How to get it: You can either update your iPhone wirelessly by going into 'Software Update' (in the 'General' section of 'Settings') or do it manually through iTunes (it needs to be the latest version of iTunes, but this is free also). Be warned: it takes up a lot of space (1.9GB).
4. "Does your Samsung Galaxy uses KitKat or Lollipop?"
What they're talking about: While iPhones refer to 'iOS 7' and 'iOS 8' as their most recent operating systems, Android phones (such as Samsung or Sony) use sweets as their operating system descriptors. And each new upgrade means a sweet starting with the next letter in the alphabet.
For example, if you're still using a Samsung S4 phone (from two years ago), you may have Google's 'Ice Cream Sandwich' Android version. The update from that was called 'Jellybean'. Then 'KitKat' last year. Now, it's 'Lollipop'. Unlike Apple iPhones, there aren't too many major disadvantages to using an older version of Android.
How to get it: In your phone's settings, scroll to 'About Phone'. It will then show you a 'software update' or 'software update check' option. Tapping that will let you know whether you can upgrade it.
5. "Can we do a Hangout?"
What they're talking about: A Hangout is Google's free videoconferencing service and also its answer to Skype. Up to 10 people can participate at the same time. It's a handy free alternative to expensive premium videoconferencing services, such as Cisco's WebEx system.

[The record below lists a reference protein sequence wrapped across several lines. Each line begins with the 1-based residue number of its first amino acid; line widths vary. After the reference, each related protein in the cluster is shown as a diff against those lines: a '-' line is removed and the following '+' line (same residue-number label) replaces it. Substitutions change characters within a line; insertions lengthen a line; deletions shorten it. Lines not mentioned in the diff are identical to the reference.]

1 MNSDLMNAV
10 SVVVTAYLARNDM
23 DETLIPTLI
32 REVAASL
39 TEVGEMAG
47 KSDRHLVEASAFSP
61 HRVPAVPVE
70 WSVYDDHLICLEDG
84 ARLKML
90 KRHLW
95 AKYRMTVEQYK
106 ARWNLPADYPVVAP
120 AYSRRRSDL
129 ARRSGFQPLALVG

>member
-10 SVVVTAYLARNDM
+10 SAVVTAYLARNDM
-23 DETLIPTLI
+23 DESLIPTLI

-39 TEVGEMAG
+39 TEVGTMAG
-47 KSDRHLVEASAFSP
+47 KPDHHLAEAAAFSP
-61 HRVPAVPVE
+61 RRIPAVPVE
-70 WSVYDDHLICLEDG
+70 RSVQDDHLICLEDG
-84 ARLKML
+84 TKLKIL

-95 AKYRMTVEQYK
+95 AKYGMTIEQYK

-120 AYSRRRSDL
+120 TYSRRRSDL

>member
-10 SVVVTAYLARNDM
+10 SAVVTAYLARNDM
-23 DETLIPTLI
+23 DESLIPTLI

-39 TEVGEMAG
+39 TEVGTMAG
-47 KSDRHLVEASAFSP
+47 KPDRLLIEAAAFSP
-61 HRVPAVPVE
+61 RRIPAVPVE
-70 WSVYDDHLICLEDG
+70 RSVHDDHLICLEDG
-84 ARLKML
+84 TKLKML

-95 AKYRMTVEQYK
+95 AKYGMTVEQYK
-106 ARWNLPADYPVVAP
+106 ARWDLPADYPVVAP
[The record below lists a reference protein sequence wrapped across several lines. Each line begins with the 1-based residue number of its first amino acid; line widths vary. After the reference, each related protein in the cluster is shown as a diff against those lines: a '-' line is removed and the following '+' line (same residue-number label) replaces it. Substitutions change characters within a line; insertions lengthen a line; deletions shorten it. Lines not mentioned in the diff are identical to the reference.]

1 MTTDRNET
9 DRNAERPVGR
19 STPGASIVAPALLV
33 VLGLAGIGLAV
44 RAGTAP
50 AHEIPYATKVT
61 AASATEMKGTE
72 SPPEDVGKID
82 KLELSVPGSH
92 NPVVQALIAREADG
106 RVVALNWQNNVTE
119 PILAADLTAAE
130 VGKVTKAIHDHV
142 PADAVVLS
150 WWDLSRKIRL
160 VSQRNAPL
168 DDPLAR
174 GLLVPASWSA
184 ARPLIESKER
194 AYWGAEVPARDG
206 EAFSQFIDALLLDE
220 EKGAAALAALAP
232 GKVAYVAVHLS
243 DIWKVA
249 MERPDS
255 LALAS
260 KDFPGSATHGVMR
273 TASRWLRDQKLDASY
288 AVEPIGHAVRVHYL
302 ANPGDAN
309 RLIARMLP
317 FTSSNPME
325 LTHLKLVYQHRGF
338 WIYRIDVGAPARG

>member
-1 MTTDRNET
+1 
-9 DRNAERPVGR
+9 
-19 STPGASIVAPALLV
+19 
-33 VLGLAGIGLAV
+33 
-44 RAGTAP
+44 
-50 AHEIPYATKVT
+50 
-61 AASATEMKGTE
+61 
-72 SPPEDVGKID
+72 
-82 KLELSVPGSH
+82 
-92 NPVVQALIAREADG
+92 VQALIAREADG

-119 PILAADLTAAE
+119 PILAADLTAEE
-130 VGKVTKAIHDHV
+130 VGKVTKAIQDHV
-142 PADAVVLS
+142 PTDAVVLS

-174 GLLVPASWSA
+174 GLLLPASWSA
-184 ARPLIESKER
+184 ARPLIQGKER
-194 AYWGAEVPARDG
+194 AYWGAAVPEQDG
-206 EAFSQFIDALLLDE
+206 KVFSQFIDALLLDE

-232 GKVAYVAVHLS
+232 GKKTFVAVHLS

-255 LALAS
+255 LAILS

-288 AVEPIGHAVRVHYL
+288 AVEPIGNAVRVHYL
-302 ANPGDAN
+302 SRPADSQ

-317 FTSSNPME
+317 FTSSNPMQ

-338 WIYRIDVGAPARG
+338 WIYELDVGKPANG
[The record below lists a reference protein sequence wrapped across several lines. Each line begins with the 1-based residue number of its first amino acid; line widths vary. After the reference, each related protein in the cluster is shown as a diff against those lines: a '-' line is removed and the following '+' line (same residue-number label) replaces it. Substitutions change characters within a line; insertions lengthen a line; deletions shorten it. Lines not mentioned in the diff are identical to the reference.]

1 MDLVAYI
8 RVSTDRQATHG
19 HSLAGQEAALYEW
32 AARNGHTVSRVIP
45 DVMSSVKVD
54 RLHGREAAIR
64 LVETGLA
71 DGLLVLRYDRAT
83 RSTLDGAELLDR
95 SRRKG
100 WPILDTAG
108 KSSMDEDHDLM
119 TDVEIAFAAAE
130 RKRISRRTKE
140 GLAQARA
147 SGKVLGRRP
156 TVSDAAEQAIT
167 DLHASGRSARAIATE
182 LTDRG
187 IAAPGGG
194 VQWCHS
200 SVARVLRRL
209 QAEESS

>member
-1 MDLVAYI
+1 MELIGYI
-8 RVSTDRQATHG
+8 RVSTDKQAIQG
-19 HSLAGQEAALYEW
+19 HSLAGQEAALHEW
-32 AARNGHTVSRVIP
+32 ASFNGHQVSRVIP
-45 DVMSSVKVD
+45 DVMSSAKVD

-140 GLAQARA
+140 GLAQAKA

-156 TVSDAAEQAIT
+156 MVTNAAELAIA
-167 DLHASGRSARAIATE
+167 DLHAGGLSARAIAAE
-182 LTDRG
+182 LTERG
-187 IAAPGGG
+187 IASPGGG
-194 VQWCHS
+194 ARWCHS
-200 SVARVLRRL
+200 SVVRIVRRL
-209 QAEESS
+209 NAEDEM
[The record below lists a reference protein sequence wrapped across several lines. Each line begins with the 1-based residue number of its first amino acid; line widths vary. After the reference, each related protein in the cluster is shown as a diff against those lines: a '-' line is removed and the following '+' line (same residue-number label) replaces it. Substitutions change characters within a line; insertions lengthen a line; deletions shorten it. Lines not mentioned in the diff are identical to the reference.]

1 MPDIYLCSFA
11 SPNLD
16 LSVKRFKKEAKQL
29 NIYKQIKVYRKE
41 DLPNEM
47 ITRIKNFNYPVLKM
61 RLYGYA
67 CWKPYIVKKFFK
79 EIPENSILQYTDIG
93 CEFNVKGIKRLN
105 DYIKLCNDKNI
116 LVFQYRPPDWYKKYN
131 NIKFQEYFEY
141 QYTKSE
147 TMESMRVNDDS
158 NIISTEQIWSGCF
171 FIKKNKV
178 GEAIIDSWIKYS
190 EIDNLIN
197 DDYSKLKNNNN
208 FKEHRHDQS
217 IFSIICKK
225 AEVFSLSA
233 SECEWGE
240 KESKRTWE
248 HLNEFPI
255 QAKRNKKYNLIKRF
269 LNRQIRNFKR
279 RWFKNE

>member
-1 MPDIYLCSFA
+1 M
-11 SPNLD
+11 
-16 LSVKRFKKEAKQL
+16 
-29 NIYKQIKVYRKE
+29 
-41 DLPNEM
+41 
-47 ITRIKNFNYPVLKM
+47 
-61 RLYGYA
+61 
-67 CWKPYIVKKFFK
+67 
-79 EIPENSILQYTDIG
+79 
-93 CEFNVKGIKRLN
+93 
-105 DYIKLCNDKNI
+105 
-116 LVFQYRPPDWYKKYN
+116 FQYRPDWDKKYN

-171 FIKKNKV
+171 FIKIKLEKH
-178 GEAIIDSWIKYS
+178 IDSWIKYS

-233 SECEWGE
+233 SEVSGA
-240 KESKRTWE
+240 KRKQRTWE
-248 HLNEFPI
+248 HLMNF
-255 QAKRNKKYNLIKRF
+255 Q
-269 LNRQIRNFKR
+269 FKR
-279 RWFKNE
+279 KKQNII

How to get it: To use it you need to have a Google account (which is the same login as a Gmail account). You also need to download the free Hangout app from an app store for your iPhone, iPad or Android phone. You can also use a PC with a microphone and a camera, but it's rare for a PC to have both of these (though some laptops have microphones attached). You can then call someone up by using their Google account name.
6. "Are you set up with a VPN?"
What they're talking about: A virtual private network (VPN) is a way of accessing a service that is normally more secure and more private than over the open internet. It also sometimes hides a user's location, which is why it's occasionally used by people seeking access to content (such as movies over Netflix) that their country's location would normally prohibit them accessing under copyright law.
How to get it: there are a number of VPN services available online that work with your ordinary PC or phone. Some are free, but business-grade services usually cost money.
7. "We can do it if we incorporate their API."
What they're talking about: An 'application program interface' is basically a bit of software that lets lots of services link to your service or use your service within theirs. For example, if you want to include some Irish startup's online directory in your app, you'll need 'their API' to make it all gel smoothly.